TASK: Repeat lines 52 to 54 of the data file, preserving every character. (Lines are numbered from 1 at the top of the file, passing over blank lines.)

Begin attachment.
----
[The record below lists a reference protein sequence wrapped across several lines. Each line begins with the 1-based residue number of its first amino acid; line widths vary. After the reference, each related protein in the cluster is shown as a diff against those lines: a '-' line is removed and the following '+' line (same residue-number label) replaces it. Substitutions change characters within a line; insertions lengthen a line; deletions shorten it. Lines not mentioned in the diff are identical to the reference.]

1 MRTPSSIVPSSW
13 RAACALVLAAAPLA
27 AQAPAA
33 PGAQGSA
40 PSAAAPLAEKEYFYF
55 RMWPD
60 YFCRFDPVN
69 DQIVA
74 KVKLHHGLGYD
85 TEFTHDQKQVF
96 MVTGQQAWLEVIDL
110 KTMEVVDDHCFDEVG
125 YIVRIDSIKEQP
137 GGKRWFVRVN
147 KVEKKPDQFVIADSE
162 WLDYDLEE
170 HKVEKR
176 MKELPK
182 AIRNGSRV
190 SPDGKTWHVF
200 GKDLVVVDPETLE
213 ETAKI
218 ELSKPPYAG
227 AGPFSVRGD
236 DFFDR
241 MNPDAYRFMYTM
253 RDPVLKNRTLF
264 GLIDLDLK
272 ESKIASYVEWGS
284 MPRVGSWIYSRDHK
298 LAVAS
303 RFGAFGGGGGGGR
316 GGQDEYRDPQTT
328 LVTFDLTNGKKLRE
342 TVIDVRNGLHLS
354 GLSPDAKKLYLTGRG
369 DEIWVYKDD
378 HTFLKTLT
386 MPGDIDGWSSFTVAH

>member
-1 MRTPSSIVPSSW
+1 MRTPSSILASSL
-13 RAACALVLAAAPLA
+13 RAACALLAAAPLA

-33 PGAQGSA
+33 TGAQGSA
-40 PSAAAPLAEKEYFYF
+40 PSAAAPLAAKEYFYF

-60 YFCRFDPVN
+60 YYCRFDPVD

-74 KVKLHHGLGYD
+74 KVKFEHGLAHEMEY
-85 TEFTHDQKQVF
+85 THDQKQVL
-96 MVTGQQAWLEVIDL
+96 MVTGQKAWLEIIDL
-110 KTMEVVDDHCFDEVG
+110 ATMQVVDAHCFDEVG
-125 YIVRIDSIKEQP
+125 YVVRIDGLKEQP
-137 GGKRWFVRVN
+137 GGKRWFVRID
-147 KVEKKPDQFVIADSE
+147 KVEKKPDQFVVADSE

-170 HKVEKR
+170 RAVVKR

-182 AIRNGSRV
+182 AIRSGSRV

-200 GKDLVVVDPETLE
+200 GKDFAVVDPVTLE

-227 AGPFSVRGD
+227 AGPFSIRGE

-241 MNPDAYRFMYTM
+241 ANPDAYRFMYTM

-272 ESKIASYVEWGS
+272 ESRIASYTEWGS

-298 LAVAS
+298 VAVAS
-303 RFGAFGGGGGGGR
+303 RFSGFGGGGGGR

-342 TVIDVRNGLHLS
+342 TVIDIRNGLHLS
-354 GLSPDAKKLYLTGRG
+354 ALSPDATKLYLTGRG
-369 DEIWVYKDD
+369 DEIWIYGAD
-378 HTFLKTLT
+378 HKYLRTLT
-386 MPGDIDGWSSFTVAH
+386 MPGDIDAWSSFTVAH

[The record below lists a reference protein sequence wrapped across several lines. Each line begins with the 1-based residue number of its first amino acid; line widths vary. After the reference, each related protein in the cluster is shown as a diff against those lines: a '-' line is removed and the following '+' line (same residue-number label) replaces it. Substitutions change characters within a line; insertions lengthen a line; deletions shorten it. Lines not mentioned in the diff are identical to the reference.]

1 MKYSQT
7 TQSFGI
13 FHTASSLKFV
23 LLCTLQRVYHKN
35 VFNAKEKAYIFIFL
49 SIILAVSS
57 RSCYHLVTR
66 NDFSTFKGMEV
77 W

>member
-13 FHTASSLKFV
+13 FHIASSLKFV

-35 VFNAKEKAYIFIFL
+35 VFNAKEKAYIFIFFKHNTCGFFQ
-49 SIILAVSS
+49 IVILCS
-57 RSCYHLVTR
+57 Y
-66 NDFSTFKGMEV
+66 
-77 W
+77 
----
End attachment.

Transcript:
-74 KVKLHHGLGYD
+74 KVKFEHGLAHEMEY
-85 TEFTHDQKQVF